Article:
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Re: Is light/EM a form of perpetual motion?

Postby BurtJordaan on October 20th, 2017, 7:14 am 

Every time a radar measures a distance, the return pulse arrives well after the transmitted pulse is completed. The Apollo laser ranging of the moon finds the return pulse arriving well over two seconds after the pulse has stopped emitting. If your issue is one-way tests, every time the speed of light is measured in space or on earth, the same thing happens.

Do you need more evidence?
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Re: Is light/EM a form of perpetual motion?

Postby Odal on October 20th, 2017, 7:31 am 

BurtJordaan » October 20th, 2017, 12:14 pm wrote:Every time a radar measures a distance, the return pulse arrives well after the transmitted pulse is completed. The Apollo laser ranging of the moon finds the return pulse arriving well over two seconds after the pulse has stopped emitting. If your issue is one-way tests, every time the speed of light is measured in space or on earth, the same thing happens.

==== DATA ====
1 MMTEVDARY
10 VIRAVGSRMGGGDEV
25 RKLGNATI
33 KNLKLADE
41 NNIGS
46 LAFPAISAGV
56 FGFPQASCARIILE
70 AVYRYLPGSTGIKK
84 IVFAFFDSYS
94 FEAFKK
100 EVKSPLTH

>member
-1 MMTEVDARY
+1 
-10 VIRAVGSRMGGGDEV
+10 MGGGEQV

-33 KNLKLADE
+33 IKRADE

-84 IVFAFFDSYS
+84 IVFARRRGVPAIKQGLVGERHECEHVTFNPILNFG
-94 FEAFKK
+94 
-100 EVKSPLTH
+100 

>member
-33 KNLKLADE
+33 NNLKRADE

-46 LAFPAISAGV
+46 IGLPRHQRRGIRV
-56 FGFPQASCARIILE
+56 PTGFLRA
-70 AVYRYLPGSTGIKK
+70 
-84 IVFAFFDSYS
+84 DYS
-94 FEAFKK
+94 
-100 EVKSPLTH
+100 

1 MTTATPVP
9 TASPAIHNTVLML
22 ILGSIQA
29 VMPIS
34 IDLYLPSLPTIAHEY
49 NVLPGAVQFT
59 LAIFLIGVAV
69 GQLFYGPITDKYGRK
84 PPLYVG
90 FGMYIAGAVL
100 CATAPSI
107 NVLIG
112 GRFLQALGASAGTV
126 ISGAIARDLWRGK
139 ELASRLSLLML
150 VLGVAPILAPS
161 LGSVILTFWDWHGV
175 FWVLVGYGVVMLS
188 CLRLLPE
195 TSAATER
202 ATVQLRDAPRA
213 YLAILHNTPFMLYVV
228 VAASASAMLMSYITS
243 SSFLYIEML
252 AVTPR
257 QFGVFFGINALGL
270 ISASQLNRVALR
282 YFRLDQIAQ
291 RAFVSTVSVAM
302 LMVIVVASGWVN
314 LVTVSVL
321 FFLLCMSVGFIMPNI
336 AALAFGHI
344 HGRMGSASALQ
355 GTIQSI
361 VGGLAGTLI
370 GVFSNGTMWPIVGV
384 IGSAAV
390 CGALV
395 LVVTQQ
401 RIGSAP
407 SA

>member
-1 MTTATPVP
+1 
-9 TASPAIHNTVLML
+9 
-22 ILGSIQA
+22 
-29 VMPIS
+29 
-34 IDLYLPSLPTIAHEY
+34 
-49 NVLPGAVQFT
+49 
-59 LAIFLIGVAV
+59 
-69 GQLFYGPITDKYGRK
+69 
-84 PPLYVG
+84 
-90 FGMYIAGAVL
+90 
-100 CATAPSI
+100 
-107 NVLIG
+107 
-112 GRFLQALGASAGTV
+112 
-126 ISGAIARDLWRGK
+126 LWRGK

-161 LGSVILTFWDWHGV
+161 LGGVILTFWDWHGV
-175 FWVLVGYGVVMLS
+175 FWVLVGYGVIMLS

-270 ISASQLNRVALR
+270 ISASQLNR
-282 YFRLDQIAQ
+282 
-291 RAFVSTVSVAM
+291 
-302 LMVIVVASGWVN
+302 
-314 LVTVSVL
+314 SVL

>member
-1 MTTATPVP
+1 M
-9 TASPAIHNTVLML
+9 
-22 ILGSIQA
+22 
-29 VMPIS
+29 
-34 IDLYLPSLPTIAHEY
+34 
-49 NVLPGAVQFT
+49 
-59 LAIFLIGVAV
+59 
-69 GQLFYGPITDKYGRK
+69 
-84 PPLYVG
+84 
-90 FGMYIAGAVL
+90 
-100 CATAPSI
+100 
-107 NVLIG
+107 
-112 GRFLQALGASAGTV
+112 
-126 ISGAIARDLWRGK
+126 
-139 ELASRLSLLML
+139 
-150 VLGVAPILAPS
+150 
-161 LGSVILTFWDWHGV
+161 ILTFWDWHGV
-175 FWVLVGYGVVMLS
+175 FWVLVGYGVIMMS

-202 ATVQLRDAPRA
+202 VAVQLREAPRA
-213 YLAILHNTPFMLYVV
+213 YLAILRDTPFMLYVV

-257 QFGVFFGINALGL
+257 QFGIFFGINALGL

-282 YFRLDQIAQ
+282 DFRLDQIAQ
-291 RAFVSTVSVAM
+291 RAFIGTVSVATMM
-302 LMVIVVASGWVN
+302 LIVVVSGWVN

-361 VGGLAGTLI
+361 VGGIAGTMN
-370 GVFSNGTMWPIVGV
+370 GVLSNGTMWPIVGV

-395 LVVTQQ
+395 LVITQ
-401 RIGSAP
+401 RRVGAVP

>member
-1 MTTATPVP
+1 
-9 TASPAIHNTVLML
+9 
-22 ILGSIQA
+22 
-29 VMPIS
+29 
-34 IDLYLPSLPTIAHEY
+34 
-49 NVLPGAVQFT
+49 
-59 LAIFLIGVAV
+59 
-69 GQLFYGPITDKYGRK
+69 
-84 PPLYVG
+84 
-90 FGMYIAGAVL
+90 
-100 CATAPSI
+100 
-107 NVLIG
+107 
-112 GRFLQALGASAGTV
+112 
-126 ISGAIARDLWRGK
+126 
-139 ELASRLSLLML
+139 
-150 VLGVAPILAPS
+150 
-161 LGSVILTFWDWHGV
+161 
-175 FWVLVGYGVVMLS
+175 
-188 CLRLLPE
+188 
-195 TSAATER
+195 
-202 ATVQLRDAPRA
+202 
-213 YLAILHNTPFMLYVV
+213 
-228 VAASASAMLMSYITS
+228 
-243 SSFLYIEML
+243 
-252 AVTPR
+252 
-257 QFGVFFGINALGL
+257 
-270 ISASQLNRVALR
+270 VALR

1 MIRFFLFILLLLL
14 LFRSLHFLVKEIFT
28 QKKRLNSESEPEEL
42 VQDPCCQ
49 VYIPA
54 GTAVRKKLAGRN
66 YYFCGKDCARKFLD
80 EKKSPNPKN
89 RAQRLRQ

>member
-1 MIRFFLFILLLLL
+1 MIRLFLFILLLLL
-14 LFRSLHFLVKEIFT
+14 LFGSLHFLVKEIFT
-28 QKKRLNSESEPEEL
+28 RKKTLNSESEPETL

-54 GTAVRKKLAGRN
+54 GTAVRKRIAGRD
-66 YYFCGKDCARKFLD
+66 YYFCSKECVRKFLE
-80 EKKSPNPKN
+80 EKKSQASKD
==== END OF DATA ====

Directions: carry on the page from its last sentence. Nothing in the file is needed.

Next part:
Do you need more evidence?


Yes. I do not doubt that something, let us call it e.m waves keeps going on.
I am not sure the light we see when the pulse is emitted would survive after the pulse has stopped emitting.

Remember Hertz's experiments with e.m waves and sparks? There was one spark at the emitting coil, and then another at the receiving coil. I do not understand this as the spark traveling through space.
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Re: Is light/EM a form of perpetual motion?

Postby BurtJordaan on October 20th, 2017, 11:24 am 

Odal » 20 Oct 2017, 13:31 wrote:Yes. I do not doubt that something, let us call it e.m waves keeps going on.
I am not sure the light we see when the pulse is emitted would survive after the pulse has stopped emitting.

Remember Hertz's experiments with e.m waves and sparks? There was one spark at the emitting coil, and then another at the receiving coil. I do not understand this as the spark traveling through space.